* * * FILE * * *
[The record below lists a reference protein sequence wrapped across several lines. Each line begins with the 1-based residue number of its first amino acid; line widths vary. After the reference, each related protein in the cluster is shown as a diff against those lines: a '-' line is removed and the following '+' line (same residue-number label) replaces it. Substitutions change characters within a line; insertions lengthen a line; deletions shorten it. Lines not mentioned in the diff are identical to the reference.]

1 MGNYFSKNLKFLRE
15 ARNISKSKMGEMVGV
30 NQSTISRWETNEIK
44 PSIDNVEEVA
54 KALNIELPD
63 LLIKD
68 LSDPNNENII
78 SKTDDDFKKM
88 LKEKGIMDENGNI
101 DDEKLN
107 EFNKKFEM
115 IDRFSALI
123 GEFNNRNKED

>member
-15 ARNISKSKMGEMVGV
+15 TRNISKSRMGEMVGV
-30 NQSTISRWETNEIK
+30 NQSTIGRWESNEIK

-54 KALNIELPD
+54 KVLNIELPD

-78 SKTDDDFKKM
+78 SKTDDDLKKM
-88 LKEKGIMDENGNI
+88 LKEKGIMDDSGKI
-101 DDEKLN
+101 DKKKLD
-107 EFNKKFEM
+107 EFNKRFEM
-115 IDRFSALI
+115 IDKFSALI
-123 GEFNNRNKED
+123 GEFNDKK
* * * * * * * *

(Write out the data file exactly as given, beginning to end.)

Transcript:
[The record below lists a reference protein sequence wrapped across several lines. Each line begins with the 1-based residue number of its first amino acid; line widths vary. After the reference, each related protein in the cluster is shown as a diff against those lines: a '-' line is removed and the following '+' line (same residue-number label) replaces it. Substitutions change characters within a line; insertions lengthen a line; deletions shorten it. Lines not mentioned in the diff are identical to the reference.]

1 MGNYFSKNLKFLRE
15 ARNISKSKMGEMVGV
30 NQSTISRWETNEIK
44 PSIDNVEEVA
54 KALNIELPD
63 LLIKD
68 LSDPNNENII
78 SKTDDDFKKM
88 LKEKGIMDENGNI
101 DDEKLN
107 EFNKKFEM
115 IDRFSALI
123 GEFNNRNKED

>member
-15 ARNISKSKMGEMVGV
+15 TRNISKSRMGEMVGV
-30 NQSTISRWETNEIK
+30 NQSTIGRWESNEIK

-54 KALNIELPD
+54 KVLNIELPD

-78 SKTDDDFKKM
+78 SKTDDDLKKM
-88 LKEKGIMDENGNI
+88 LKEKGIMDDSGKI
-101 DDEKLN
+101 DKKKLD
-107 EFNKKFEM
+107 EFNKRFEM
-115 IDRFSALI
+115 IDKFSALI
-123 GEFNNRNKED
+123 GEFNDKK